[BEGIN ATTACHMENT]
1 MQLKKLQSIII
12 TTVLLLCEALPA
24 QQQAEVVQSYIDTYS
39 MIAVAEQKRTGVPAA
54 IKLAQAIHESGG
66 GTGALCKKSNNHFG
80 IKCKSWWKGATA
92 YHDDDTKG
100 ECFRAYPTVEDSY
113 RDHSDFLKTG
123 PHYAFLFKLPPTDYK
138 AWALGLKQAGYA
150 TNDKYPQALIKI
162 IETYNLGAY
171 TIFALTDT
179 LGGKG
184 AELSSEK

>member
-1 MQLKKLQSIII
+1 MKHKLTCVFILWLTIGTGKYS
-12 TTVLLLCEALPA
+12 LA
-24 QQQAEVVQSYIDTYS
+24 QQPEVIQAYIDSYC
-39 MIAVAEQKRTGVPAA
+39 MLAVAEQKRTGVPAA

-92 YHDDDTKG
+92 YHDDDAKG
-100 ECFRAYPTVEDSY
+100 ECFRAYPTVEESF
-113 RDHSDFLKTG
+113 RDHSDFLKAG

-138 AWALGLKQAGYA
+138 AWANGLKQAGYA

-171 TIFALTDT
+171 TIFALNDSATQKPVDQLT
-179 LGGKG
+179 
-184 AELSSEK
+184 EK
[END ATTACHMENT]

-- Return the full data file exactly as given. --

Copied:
1 MQLKKLQSIII
12 TTVLLLCEALPA
24 QQQAEVVQSYIDTYS
39 MIAVAEQKRTGVPAA
54 IKLAQAIHESGG
66 GTGALCKKSNNHFG
80 IKCKSWWKGATA
92 YHDDDTKG
100 ECFRAYPTVEDSY
113 RDHSDFLKTG
123 PHYAFLFKLPPTDYK
138 AWALGLKQAGYA
150 TNDKYPQALIKI
162 IETYNLGAY
171 TIFALTDT
179 LGGKG
184 AELSSEK

>member
-1 MQLKKLQSIII
+1 MKHKLTCVFILWLTIGTGKYS
-12 TTVLLLCEALPA
+12 LA
-24 QQQAEVVQSYIDTYS
+24 QQPEVIQAYIDSYC
-39 MIAVAEQKRTGVPAA
+39 MLAVAEQKRTGVPAA

-92 YHDDDTKG
+92 YHDDDAKG
-100 ECFRAYPTVEDSY
+100 ECFRAYPTVEESF
-113 RDHSDFLKTG
+113 RDHSDFLKAG

-138 AWALGLKQAGYA
+138 AWANGLKQAGYA

-171 TIFALTDT
+171 TIFALNDSATQKPVDQLT
-179 LGGKG
+179 
-184 AELSSEK
+184 EK